14.The respondent asserts its right under article 159(2) of the Constitution to have the dispute against it determined without unnecessary delay that prejudices its defence of the matter, while increasing costs.
15.By his application, the claimant asks the court to exercise its discretion in his favour. Black’s Law Dictionary (tenth edition) defines judicial discretion as:
16.Judicial discretion is therefore not to be dished out as candy; a court exercising discretion in favour of a party must explain its decision in a way that is understood by every reasonable person.
17.The reason given by the claimant and his counsel for their failure to attend court on January 18, 2023 is that counsel was not admitted into the virtual court session. At paragraph 4 of the supporting affidavit sworn by the claimant’s counsel, he states:
18.In his own affidavit at paragraph 4, the claimant states:
19.The cumulative effect of the claimant’s averments in this application is that he blames the court for his failure to attend court on January 18, 2023.
20.It is an established and well known practice in this court that the cause list showing all matters coming up in court is published at least seven (7) days in advance. It is also an established practice that if the court is not sitting for whatever reason, notice to that effect is published 7 days in advance.
21.There is no dispute that both the claimant and his counsel were aware that this matter was coming up for hearing on January 18, 2023. The starting time was published as 9.00am and parties appearing before me are aware that I start court sessions on time.
23.This is all very well and I would most likely have reached the same conclusion in similar circumstances. However, the case before me is different. The claimant and his counsel heap all the blame on the court by stating that counsel waited in the virtual lobby for a complete half hour and was not admitted into virtual court.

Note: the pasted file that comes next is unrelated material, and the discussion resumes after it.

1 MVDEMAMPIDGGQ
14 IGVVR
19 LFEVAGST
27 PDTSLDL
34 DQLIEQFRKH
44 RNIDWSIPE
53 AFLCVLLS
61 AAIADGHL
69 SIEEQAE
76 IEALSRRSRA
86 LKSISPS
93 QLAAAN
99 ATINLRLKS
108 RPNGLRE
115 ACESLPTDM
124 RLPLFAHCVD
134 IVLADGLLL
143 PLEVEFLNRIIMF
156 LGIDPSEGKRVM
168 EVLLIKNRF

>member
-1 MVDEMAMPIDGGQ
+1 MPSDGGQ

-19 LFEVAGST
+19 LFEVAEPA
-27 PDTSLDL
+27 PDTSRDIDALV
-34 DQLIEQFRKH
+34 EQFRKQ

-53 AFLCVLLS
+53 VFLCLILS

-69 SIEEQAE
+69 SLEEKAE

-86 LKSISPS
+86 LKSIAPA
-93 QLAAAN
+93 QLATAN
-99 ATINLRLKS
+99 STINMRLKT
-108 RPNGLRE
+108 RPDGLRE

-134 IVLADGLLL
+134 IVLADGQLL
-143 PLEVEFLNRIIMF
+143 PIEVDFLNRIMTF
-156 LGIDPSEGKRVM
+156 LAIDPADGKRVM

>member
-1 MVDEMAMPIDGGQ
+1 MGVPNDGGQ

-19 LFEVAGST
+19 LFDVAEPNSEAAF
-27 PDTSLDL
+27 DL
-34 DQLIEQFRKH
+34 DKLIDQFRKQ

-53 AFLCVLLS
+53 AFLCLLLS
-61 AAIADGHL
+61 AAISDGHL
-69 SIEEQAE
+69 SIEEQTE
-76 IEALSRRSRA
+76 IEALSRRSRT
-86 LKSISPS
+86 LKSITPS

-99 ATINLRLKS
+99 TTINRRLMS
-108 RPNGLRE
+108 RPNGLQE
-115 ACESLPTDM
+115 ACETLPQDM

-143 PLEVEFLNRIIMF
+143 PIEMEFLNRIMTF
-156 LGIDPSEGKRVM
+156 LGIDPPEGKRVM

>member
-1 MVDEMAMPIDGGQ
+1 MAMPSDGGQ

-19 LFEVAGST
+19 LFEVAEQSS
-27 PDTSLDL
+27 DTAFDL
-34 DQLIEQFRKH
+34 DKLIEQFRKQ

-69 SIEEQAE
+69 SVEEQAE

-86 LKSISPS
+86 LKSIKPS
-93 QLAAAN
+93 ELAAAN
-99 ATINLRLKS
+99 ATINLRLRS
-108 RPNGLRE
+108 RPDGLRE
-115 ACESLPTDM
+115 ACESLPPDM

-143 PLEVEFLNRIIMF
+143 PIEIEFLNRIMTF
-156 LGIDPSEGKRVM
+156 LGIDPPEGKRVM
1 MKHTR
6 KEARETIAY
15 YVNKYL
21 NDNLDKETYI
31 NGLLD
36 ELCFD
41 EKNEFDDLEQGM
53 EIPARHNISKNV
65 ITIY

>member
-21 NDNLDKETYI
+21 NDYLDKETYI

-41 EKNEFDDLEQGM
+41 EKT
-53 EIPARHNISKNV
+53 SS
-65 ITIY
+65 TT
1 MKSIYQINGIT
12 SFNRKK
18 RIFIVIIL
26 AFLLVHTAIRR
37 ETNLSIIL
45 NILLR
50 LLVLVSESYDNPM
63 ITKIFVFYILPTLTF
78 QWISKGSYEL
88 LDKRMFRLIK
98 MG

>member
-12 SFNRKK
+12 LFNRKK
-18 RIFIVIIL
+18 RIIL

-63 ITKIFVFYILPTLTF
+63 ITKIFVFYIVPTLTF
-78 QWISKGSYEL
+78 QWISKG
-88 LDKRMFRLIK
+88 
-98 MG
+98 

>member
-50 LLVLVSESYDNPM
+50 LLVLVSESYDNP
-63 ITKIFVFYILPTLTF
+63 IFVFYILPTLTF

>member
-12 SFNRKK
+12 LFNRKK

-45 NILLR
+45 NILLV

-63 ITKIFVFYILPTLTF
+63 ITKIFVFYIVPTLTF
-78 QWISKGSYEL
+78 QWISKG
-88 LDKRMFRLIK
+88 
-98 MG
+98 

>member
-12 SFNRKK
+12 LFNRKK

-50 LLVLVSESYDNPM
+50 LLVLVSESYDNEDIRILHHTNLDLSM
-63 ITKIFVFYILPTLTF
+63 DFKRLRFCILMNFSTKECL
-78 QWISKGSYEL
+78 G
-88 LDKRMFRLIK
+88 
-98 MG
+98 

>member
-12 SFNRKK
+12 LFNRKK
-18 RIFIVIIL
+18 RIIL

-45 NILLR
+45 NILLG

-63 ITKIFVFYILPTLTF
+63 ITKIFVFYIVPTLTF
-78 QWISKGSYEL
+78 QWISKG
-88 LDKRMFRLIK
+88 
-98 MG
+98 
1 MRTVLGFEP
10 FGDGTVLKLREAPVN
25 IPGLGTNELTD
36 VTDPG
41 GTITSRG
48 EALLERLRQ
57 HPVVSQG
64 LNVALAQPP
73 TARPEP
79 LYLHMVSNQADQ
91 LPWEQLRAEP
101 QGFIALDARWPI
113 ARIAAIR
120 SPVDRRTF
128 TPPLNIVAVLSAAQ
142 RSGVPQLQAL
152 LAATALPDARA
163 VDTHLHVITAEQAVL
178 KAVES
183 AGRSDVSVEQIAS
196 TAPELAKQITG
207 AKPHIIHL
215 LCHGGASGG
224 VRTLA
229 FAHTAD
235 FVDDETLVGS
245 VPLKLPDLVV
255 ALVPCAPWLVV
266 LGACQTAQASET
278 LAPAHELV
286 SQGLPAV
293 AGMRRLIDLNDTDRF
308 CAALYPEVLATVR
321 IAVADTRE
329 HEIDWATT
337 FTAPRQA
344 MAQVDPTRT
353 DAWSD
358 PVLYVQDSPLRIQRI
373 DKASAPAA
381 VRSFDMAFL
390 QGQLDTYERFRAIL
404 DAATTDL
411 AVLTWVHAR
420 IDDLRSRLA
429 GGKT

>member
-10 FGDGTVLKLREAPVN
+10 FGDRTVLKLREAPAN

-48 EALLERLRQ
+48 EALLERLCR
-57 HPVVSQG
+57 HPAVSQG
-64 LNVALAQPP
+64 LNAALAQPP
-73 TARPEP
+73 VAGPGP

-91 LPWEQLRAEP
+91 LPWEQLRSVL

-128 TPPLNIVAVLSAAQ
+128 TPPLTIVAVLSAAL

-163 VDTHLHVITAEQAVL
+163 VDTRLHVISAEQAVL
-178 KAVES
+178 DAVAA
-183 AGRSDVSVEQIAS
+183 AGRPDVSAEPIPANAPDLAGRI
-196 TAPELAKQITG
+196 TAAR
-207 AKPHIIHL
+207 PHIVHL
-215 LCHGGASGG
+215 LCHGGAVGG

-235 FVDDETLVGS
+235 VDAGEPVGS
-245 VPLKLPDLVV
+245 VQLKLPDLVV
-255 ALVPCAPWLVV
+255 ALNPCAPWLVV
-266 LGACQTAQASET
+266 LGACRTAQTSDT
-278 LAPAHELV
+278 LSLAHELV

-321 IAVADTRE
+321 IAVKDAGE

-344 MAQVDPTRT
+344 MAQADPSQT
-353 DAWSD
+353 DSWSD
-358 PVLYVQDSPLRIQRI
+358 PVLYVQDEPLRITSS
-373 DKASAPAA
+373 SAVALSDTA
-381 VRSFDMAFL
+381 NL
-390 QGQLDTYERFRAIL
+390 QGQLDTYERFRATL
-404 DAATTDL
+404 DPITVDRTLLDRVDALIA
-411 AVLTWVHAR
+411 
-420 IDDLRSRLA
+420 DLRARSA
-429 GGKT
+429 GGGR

24.On January 18, 2023, I was personally in charge of all the controls in the virtual court; opening the virtual court session, admitting attendees, calling out files, administering oaths and taking notes. I called out the claimant’s case twice and checked both the lobby and the attendance list to confirm if either he or his counsel were present. Being satisfied that none of them was either at the lobby or on the call and taking into account that the claimant’s counsel is the one who had served the hearing notice on the respondent’s counsel, I dismissed the suit for non-attendance.
25.The claimant himself appears to have been a by-stander in his own cause; waiting to be called by his counsel to join the virtual court session. A diligent litigant takes initiative to follow up on the progress of their case and attends court when required, without waiting to be prompted.
27.A party asking for reinstatement of a suit dismissed for non-attendance bears the burden of establishing a sufficient cause for their absence in the first place. In the written submissions filed on behalf of the respondent, reference was made to the decision in Wachira Karani v Bildad Wachira  eKLR where Mativo J (as he then was) stated the following:
28.In this case, I find and hold that the stated reason for failure to attend court is a lame excuse and is not sufficient to move the court to exercise jurisdiction in favour of the claimant.
29.In the result, the claimant’s application dated January 20, 2023 is disallowed and the suit stands dismissed.
30.Each party will bear their own costs.
DELIVERED VIRTUALLY AT NAIROBI THIS 18TH DAY OF MAY 2023LINNET NDOLOJUDGEAppearance:Mr. Muoki h/b Mr. Kanjama, SC for the ClaimantMr. Biko Angwenyi for the Respondent